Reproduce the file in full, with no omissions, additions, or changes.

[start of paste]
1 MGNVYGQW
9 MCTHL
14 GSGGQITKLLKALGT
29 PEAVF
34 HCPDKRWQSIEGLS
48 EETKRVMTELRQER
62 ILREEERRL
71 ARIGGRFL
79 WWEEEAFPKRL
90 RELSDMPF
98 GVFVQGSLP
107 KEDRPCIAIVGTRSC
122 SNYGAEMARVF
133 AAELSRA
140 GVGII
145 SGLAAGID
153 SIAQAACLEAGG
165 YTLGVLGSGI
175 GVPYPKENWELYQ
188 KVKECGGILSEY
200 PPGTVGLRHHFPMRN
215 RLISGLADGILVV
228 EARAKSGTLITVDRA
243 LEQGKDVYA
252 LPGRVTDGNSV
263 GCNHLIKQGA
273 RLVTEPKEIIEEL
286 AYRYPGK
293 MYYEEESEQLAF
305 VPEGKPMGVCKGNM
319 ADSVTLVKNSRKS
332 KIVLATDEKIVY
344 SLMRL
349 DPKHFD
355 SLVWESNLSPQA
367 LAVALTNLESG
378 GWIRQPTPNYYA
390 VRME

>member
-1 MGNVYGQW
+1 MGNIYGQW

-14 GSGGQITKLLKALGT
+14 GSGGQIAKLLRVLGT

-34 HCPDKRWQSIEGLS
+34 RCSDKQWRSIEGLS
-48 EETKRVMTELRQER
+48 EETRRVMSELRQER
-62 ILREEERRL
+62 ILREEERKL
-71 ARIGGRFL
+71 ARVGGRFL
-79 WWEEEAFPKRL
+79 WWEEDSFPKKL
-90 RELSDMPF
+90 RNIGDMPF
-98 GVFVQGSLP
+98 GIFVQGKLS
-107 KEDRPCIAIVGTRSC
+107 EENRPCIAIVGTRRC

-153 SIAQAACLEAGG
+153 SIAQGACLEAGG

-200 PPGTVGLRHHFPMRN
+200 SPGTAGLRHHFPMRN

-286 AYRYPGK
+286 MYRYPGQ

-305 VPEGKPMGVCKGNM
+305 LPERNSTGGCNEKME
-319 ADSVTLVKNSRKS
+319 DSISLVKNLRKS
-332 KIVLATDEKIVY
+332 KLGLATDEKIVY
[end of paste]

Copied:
1 MGNVYGQW
9 MCTHL
14 GSGGQITKLLKALGT
29 PEAVF
34 HCPDKRWQSIEGLS
48 EETKRVMTELRQER
62 ILREEERRL
71 ARIGGRFL
79 WWEEEAFPKRL
90 RELSDMPF
98 GVFVQGSLP
107 KEDRPCIAIVGTRSC
122 SNYGAEMARVF
133 AAELSRA
140 GVGII
145 SGLAAGID
153 SIAQAACLEAGG
165 YTLGVLGSGI
175 GVPYPKENWELYQ
188 KVKECGGILSEY
200 PPGTVGLRHHFPMRN
215 RLISGLADGILVV
228 EARAKSGTLITVDRA
243 LEQGKDVYA
252 LPGRVTDGNSV
263 GCNHLIKQGA
273 RLVTEPKEIIEEL
286 AYRYPGK
293 MYYEEESEQLAF
305 VPEGKPMGVCKGNM
319 ADSVTLVKNSRKS
332 KIVLATDEKIVY
344 SLMRL
349 DPKHFD
355 SLVWESNLSPQA
367 LAVALTNLESG
378 GWIRQPTPNYYA
390 VRME

>member
-1 MGNVYGQW
+1 MGNIYGQW

-14 GSGGQITKLLKALGT
+14 GSGGQIAKLLRVLGT

-34 HCPDKRWQSIEGLS
+34 RCSDKQWRSIEGLS
-48 EETKRVMTELRQER
+48 EETRRVMSELRQER
-62 ILREEERRL
+62 ILREEERKL
-71 ARIGGRFL
+71 ARVGGRFL
-79 WWEEEAFPKRL
+79 WWEEDSFPKKL
-90 RELSDMPF
+90 RNIGDMPF
-98 GVFVQGSLP
+98 GIFVQGKLS
-107 KEDRPCIAIVGTRSC
+107 EENRPCIAIVGTRRC

-153 SIAQAACLEAGG
+153 SIAQGACLEAGG

-200 PPGTVGLRHHFPMRN
+200 SPGTAGLRHHFPMRN

-286 AYRYPGK
+286 MYRYPGQ

-305 VPEGKPMGVCKGNM
+305 LPERNSTGGCNEKME
-319 ADSVTLVKNSRKS
+319 DSISLVKNLRKS
-332 KIVLATDEKIVY
+332 KLGLATDEKIVY